# Lesson 8.4 of Exploding Dots

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OK, can we do multiplication with decimals?
Well, yes. I mean, single digit multiplication is certainly straightforward.
For example, look at 2.615 times 7.

What is this? Well, let me draw a picture of a 1←10 machine. So here's 2.615. 2, 6, 1, 5. 2 ones, 6 tenths, 1 one hundredth, and 5 thousandths. Now say multiply everything by 7. OK, I can do that.

So instead of having 2 ones, I now have 14 of them. Instead of having 6 tenths, I now have 42 of them. Instead of having 1 one hundredth, I now have 7 of them. And instead of having 5 thousandths, I now have 35 of them. The answer is 14.42 / 7/35, which is mathematically correct, just very weird for society. But we know how to fix it up for society.

For example, four explosions here—1←10 machine— exploded, leaving two behind. Extra four dots there. So we'll get 18 point—whoops—point 2 / 7/35ey. Then I can explode three and so on. Oh, actually, that one's going to be good. Explode three, you'll get ten there, which will cause another explosion! Wow. So try it out, get the answer. And grand, we can actually do very basic multiplication with decimals. No worries.

Actually, this is a good example. It speaks to something that confused me as a kid when I was going through school. Let me just clean the board for a moment, and I'll show you what I mean. All right, I'm back. Let me take the number 2.615. And this time, instead of multiplying it by 7, I'm going to multiply it by 10.

So let me draw the picture of this. So I'll draw more boxes now for my 1←10 machine. All right, so that's 2.615. And everything gets multiplied by a factor of ten. So instead of having two dots here, I now have 20 of them. Instead of having six dots here, I now have 60 of them. Instead of having one dot here, I'll have 10 of them. Instead of having five dots here, I'll have 50 of them. Grand. Now, look at this.

There's something special about multiplying by 10 in a 1←10 machine because I've got lots of groups of ten. And we know that groups of ten explode. In fact, there's two groups of ten here explode— kapow! kaboom!— to make two dots there. Six groups of ten here explode— kapow! kaboom! kathwack! kazeen! kajoup! kazup!— to make six dots there. One explosion—kaloop! One dot there. Five explosions. Kazipples, kazopples, kazubles, kadubles, kadupples. [snaps fingers] OK, bingo. And I see the answer 2, 6, 1, 5. [pen squeaking]

Wow, it's the same digits, but the decimal point, they said in my school days, moved. They said to me—in fact, they made me memorize this rule. To multiply by 10, shift the decimal point one place to the left or right. And I could never remember which one it is. But the thing is, it's not actually the decimal point that's moving.

Remember, we had 2, 6, 1, 5. When it became 20, 60, 10, 50, it's actually the numbers, because the explosion shifted over. It's not the decimal point that's moving. It's kind of the numbers that are moving. Anyhow, obviously, if I'm going to take a number that's, like, basically 2.6, like, just over two and a half, and multiply it by 10, I should get something that's about 20 and half of 10—26.

So you don't need to memorize which way the decimal point moves. Just use common sense. But the thing is I love the fact that those rules that we were often taught to memorize in grade school actually make sense in a 1←10 machine. So multiplying by 10—you can see why all the digits seem to shift. Multiply by 100, they seem to shift two places. Brilliant. Grand. All right, so that's multiplication.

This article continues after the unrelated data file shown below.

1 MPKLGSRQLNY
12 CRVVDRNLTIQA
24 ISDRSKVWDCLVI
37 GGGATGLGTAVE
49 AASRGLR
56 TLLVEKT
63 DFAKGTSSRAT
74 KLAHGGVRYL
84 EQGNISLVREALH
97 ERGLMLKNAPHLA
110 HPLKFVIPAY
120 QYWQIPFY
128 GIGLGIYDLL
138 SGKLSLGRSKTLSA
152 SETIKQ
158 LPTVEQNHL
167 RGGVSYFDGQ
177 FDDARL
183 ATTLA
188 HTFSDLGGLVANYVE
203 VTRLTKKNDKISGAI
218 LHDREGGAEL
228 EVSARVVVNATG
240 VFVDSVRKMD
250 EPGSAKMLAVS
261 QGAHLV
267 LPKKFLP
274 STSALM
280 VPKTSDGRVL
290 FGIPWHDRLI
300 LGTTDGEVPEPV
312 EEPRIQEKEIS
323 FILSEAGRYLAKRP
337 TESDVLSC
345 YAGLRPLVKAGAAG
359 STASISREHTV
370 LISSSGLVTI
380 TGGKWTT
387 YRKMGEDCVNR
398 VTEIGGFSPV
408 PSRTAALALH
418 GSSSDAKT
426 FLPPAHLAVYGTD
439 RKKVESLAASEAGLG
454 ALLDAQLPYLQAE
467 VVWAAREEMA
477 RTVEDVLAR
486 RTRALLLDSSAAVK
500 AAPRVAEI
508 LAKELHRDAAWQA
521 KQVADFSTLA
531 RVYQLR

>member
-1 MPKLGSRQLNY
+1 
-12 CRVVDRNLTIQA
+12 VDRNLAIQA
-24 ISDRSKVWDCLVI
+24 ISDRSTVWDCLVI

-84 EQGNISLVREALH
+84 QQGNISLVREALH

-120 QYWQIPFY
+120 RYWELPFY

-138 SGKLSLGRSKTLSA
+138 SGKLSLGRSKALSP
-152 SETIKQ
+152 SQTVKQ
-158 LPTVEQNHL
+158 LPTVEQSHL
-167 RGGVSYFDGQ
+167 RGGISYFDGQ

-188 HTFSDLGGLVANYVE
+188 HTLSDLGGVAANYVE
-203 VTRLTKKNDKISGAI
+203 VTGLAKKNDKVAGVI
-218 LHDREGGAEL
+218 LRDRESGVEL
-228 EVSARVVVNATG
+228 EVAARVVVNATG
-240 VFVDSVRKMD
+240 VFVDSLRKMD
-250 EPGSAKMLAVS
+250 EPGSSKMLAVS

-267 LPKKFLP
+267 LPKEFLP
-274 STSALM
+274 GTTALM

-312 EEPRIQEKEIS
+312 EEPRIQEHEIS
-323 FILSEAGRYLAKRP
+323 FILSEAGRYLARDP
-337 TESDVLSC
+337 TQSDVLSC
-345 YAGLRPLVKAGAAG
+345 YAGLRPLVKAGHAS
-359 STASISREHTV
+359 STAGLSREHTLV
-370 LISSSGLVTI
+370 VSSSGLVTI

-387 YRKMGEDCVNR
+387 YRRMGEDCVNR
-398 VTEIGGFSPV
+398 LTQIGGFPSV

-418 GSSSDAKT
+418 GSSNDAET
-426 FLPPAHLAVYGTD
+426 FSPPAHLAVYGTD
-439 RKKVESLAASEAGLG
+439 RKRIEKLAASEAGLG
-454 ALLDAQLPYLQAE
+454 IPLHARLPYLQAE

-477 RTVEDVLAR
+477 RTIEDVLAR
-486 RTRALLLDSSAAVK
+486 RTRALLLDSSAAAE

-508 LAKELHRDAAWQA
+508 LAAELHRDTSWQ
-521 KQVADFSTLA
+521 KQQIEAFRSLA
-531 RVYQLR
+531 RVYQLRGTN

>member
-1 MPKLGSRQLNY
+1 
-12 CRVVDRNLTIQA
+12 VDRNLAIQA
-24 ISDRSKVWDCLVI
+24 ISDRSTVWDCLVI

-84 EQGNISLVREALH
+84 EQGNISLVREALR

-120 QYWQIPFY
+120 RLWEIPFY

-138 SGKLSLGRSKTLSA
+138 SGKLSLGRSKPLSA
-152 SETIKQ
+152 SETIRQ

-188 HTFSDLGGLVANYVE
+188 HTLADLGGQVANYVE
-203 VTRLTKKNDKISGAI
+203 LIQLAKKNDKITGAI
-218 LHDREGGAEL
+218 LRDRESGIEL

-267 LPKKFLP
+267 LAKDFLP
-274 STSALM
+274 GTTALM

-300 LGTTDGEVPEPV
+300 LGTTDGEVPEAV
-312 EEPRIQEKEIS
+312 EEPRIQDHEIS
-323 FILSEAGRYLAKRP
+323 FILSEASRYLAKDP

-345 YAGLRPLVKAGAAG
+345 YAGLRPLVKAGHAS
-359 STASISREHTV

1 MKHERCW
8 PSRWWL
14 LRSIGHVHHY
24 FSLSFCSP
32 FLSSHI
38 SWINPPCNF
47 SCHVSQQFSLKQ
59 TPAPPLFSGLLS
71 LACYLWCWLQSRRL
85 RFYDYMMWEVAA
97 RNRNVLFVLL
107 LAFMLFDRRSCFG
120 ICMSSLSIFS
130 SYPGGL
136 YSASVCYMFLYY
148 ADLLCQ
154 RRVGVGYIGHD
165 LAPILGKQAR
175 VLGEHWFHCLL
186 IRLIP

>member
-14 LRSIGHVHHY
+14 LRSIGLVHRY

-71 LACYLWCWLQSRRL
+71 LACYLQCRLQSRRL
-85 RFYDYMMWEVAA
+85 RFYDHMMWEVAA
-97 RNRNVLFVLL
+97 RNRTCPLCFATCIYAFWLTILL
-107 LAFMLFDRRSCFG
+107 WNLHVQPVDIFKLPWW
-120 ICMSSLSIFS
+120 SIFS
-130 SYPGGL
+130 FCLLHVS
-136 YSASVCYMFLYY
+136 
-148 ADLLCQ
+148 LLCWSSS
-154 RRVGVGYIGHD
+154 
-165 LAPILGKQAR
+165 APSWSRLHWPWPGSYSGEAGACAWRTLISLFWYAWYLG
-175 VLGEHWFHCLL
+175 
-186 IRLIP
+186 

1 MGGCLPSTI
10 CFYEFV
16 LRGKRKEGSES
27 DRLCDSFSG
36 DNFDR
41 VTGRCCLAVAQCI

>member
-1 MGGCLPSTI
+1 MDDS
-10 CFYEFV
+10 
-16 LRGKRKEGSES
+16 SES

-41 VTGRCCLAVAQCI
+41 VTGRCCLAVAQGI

Let me now talk about division a little bit with decimals. And that's a little bit awkward. So let me just clean the board again. I'll be right back. All right, I'm back. So let's try this one. Let's try, say, 5 divided by 0.3. All right, now. I'm going to be honest with you here. Every model that we come up with explaining mathematics is just a model, and has its limitations, and tends to break down. It just becomes a bit too awkward to really try to push it all the way through.

The fact is I'm a mathematician, which means I don't like hard work. And I will work very hard to avoid hard work. So if I'm given a decimal problem like this, a decimal division problem, 5 divided by 0.3, I'm going to say, OK, I could do this in 1←10 machine. I could draw a picture of five dots in the ones place. I could try to make sense of what 0.3 of a dot means. So it would be some dot that's shifted over not where I expected. And I bet I could make this work. I bet I could make this division problem work.

The trouble is it hurts my brain when I try to do that. And feel free to do it—it's kind of fun. But I think there's an easier way to think about this. In fact, a division problem is really just a fraction of it or maybe the other way around. A fraction is really the answer to a division problem.

So let me write this as a fraction. 5 divided by 0.3. Now some people might object to me having non-whole numbers for the numerator and the denominator. But that's fine, it's still a fraction. I'm good. I'm good. This is equivalent to two whole numbers. In fact, it is equivalent to two whole numbers because we're going to do the following.

I usually don't like the 0.3 on the bottom. That's what's causing me trouble, so I'm going to change it. If there's something I don't like, fix it. Make it—make it— make it be different. So what I'm going to do is multiply the bottom by 10. And a consequence of that is I have to multiply the top by 10 as well, so it stays the same number. In which case, I now see this is really the number 50 over 3. Because I just learned moments ago that multiplying by 10— well, I was told shifts the decimal point, but it's really the other way around, 50 over 3.

50 over 3. Now I'm back to one of the beginning chapters of the story. I can do that in a 1←10 machine. Or I can see the answer is actually going to be, what, 48 and 2/3? So 48 divided by 3 is 16 and 2/3. Bingo. So actually, my advice is yes, you can make division work with decimals in a 1←10 machine. But it's an awful lot of brain power.

It's fun as a logical exercise. But actually, you want to avoid hard work and turn it back to a problem from an earlier way of doing division— back to whole numbers. That seems much more natural and easier to me. I can do that in a 1←10 machine with dots and boxes I want or just see the answer. Grand.